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Newly renovated Vernon Library to offer comfort, new equipment

The entry inlibrary is expanded opened for easier access .  VernArePublic Library is final leg it's remodeling project

The entry into the library is expanded and opened for easier access . Vernon Area Public Library is in the final leg of it's remodeling project, and reopens this week. | Joe Cyganowski-For Sun-Times Media.

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Updated: July 27, 2013 2:58AM

LINCOLNSHIRE — When the Vernon Area Public Library closed its doors at 5 p.m. Tuesday, May 21 it was the last time patrons got to see a dinosaur, according to Catherine Savage, communications director for the Library District.

“When we reopen on the day after Memorial Day, the library will be enormously, dramatically different,” Savage said. “People will barely recognize it as the same library.”

The Library District did not perform sleight of hand, but rather spent $1.3 million to renovate and remodel the library in carefully planned stages that allowed it to stay open in pieces until last Tuesday and seemingly magically reappear this Tuesday.

As of Wednesday morning, library workers were in the process of returning some 20,000 items from the temporary library quarters at 4 Indian Creek Road to their refurbished 50,000-square-foot home.

In a sneak preview of the library earlier this week, Savage showcased 16 new spaces and the brightly-colored décor of a modern 21st Century facility.

Upon entering, guests will see a new lobby with a café serving coffee, soda and snacks on the left and the new “holds” section on the right that will allow guests to grab any material they have placed on hold, check out, and exit quickly, she said.

The manned and self-service checkout desks sit across from a retail-style display of audio CDs and new tables and soft chairs that have replaced old wood chairs, Savage said.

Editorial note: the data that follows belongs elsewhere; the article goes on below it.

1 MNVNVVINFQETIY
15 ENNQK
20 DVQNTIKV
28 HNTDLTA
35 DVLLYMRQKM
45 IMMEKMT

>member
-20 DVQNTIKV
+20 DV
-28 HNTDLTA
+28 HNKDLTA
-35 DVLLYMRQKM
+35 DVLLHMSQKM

“These are actually comfortable,” she smiled. “You can actually get some work done in these.”

Adult computer stations are centrally located near comfortable lounge chairs with end tables and a coffee table.

The central bank of guest rooms was expanded from three study rooms and a computer lab to four larger study rooms and a quiet reading room with a fireplace, individual tables and lounge seats, Savage said.

One study room will serve as the Media Lab Room and will provide a massive Apple Macintosh monitor for publishing and developing electronic projects, she said.

A new teen area will provide a green space with chairs and shelves recalling “The Jetsons” cartoon and a floor-to-ceiling graphic on the back wall, Savage said.

Perhaps the biggest changes at the library are in spaces devoted to the smallest guests. The children’s areas will include a craft station, Velcro wall, magnet wall, 2-foot-high computer stations, and a Picture Book Room where books are sorted by topic, Savage said.

“If you like princesses, we will have a whole rack of princess books,” she said. “They will be separated by topic because that’s how kids approach things. The new library is about putting things into the hands of the people who use them.”

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